Court Trial Dates Set for SEC's Case Against Ripple Labs in Southern District of New York
In a filing on August 9th in the U.S. District Court for the Southern District of New York, Judge Analisa Torres, who is handling the civil case of the United States Securities and Exchange Commission (SEC) against Ripple Labs, intends to set a jury trial for the second quarter of 2024. The trial will be for motions she did not rule on during the motions for judgment.
In December 2020, the SEC filed a lawsuit against Ripple and its two executives, CEO Brad Garlinghouse and co-founder Chris Larsen, for an unregistered $1.3 billion securities offering by selling XRP, a token created by Ripple's founders in 2012. This move led several exchanges to remove XRP from their listings to prevent legal issues.
However, in this case, on July 13th, Judge Torres ruled that XRP sales on public crypto exchanges weren't securities offerings because buyers didn't expect profits tied to Ripple's efforts.
Torres cited a Supreme Court case that classifies investments in profits from others' efforts in a shared enterprise as securities.
Ripple's XRP sales, including those by executives and for employee compensation, were determined not to be securities when conducted through programmatic sales on digital asset exchanges.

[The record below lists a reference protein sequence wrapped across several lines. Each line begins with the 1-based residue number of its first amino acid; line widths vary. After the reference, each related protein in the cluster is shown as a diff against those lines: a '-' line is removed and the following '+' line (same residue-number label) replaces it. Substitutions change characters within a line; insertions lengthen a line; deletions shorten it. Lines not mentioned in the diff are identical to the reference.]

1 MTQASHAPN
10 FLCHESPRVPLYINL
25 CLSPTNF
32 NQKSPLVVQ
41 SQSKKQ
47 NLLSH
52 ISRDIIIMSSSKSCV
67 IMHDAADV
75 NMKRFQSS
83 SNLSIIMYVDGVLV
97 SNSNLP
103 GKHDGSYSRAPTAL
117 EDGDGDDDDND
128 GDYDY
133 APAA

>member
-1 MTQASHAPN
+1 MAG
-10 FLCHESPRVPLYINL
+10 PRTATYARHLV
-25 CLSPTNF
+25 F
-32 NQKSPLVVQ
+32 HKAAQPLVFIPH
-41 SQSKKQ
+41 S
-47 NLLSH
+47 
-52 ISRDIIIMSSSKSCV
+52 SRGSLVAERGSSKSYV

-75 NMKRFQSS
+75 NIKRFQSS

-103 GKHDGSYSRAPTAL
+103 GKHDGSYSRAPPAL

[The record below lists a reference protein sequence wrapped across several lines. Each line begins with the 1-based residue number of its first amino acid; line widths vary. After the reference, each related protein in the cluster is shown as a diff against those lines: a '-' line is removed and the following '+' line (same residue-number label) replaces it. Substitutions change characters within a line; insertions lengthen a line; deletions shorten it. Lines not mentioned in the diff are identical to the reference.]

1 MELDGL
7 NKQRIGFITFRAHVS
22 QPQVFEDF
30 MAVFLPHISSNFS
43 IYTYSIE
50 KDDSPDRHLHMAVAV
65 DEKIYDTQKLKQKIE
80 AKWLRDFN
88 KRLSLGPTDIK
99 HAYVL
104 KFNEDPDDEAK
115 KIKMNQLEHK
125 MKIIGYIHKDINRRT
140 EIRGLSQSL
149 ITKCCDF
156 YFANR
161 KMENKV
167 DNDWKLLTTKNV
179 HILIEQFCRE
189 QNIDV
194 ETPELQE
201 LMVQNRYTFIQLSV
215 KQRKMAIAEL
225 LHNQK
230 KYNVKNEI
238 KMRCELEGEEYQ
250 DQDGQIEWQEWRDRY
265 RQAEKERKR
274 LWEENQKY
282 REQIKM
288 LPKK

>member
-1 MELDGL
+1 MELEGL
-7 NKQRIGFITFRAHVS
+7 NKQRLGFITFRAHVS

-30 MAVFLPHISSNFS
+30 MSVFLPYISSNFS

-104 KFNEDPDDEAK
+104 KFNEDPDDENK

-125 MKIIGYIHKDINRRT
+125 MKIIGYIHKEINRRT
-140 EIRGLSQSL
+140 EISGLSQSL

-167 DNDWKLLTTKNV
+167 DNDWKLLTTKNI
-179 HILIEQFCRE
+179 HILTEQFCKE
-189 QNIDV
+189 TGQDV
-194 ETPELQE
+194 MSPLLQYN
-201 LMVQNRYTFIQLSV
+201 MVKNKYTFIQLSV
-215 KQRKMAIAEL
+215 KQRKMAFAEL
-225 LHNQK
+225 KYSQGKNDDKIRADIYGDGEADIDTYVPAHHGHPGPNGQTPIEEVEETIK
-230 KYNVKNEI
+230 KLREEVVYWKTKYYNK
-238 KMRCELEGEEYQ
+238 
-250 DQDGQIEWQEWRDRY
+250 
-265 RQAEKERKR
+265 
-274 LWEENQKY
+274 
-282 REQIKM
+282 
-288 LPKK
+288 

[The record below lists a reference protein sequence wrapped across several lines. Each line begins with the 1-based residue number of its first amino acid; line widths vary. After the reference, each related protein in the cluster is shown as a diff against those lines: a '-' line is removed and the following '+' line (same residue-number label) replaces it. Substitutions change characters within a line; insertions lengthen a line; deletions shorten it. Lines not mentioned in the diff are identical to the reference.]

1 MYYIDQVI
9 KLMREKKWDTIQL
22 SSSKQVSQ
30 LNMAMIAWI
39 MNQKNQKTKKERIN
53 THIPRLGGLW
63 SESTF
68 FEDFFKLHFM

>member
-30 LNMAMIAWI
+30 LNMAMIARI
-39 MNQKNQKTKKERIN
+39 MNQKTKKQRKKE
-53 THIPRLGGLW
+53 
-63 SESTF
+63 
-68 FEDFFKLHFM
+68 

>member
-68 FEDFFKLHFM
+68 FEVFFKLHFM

Although the court ruling isn't a conclusive verdict in the SEC v. Ripple case, Garlinghouse, Larsen, and the blockchain firm could still face liability for other breaches; many companies have relisted XRP or shown intentions to do so.
According to the recent filing on Wednesday, Judge Analisa Torres has confirmed that a jury trial will proceed for Ripple, Garlinghouse, and Larsen. Both the prosecution and defense teams must provide blackout dates by August 23rd, with the trial expected to occur between April 1st and June 30th, 2024.
SEC to Appeal Judge's Decision on Ripple's XRP Sales Ruling
The U.S. Securities and Exchange Commission (SEC) has announced its intention to pursue an "interlocutory appeal" in response to the recent legal decision regarding Ripple's XRP sales.
The decision by Judge Torres, which deemed XRP sales on public crypto exchanges not to be securities offerings, has prompted the SEC to seek further action. The expression of disappointment by SEC Chair Gary Gensler over the ruling last month further underscores the regulator's intent to challenge the decision.
The SEC aims to appeal specific aspects of the ruling while allowing other parts of the case to proceed to trial.
The interlocutory appeal seeks an appellate court's review of decisions made during the ongoing SEC vs. Ripple case to potentially prevent the need for separate trials for both the SEC and the government.
"The SEC seeks to certify the Court's holding that Defendants' 'Programmatic' offers and sales to XRP buyers over crypto asset trading platforms and Ripple's 'Other Distributions' in exchange for labor and services did not involve the offer or sale of securities," the SEC said in a court filing. "Interlocutory review is warranted here."
Furthermore, the SEC highlighted divisions within the Southern District of New York to justify the need for the interlocutory appeal.
As Judge Jed Rakoff declined to extend Torres' rationale to the SEC's case against Terraform Labs and Kwon, the SEC stated that an "intra-district split" demonstrates significant grounds for differing opinions.